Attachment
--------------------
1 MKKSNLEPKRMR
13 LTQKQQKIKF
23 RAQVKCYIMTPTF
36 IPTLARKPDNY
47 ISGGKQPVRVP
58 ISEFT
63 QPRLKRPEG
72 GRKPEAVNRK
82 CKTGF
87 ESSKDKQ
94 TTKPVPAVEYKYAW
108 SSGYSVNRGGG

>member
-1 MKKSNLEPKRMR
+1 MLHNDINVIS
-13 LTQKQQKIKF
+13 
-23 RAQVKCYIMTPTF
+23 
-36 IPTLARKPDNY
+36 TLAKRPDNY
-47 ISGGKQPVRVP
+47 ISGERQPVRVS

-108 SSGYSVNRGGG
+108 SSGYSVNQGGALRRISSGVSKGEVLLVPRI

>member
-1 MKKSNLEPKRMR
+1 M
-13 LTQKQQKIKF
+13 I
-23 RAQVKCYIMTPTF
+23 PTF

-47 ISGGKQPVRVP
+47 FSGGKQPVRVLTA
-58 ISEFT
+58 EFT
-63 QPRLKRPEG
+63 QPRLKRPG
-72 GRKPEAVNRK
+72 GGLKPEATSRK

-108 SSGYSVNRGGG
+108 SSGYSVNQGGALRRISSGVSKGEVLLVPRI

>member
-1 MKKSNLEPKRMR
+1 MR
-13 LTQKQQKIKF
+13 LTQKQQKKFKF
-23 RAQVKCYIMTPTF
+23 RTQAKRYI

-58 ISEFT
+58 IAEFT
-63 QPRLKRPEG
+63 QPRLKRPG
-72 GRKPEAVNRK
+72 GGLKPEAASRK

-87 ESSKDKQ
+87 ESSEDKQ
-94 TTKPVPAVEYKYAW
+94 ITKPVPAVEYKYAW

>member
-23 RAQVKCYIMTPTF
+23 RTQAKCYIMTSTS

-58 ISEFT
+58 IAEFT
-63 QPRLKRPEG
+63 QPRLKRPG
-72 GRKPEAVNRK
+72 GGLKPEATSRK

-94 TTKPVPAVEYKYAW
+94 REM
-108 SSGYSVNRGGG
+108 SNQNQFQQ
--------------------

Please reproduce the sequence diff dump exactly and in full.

1 MKKSNLEPKRMR
13 LTQKQQKIKF
23 RAQVKCYIMTPTF
36 IPTLARKPDNY
47 ISGGKQPVRVP
58 ISEFT
63 QPRLKRPEG
72 GRKPEAVNRK
82 CKTGF
87 ESSKDKQ
94 TTKPVPAVEYKYAW
108 SSGYSVNRGGG

>member
-1 MKKSNLEPKRMR
+1 MLHNDINVIS
-13 LTQKQQKIKF
+13 
-23 RAQVKCYIMTPTF
+23 
-36 IPTLARKPDNY
+36 TLAKRPDNY
-47 ISGGKQPVRVP
+47 ISGERQPVRVS

-108 SSGYSVNRGGG
+108 SSGYSVNQGGALRRISSGVSKGEVLLVPRI

>member
-1 MKKSNLEPKRMR
+1 M
-13 LTQKQQKIKF
+13 I
-23 RAQVKCYIMTPTF
+23 PTF

-47 ISGGKQPVRVP
+47 FSGGKQPVRVLTA
-58 ISEFT
+58 EFT
-63 QPRLKRPEG
+63 QPRLKRPG
-72 GRKPEAVNRK
+72 GGLKPEATSRK

-108 SSGYSVNRGGG
+108 SSGYSVNQGGALRRISSGVSKGEVLLVPRI

>member
-1 MKKSNLEPKRMR
+1 MR
-13 LTQKQQKIKF
+13 LTQKQQKKFKF
-23 RAQVKCYIMTPTF
+23 RTQAKRYI

-58 ISEFT
+58 IAEFT
-63 QPRLKRPEG
+63 QPRLKRPG
-72 GRKPEAVNRK
+72 GGLKPEAASRK

-87 ESSKDKQ
+87 ESSEDKQ
-94 TTKPVPAVEYKYAW
+94 ITKPVPAVEYKYAW

>member
-23 RAQVKCYIMTPTF
+23 RTQAKCYIMTSTS

-58 ISEFT
+58 IAEFT
-63 QPRLKRPEG
+63 QPRLKRPG
-72 GRKPEAVNRK
+72 GGLKPEATSRK

-94 TTKPVPAVEYKYAW
+94 REM
-108 SSGYSVNRGGG
+108 SNQNQFQQ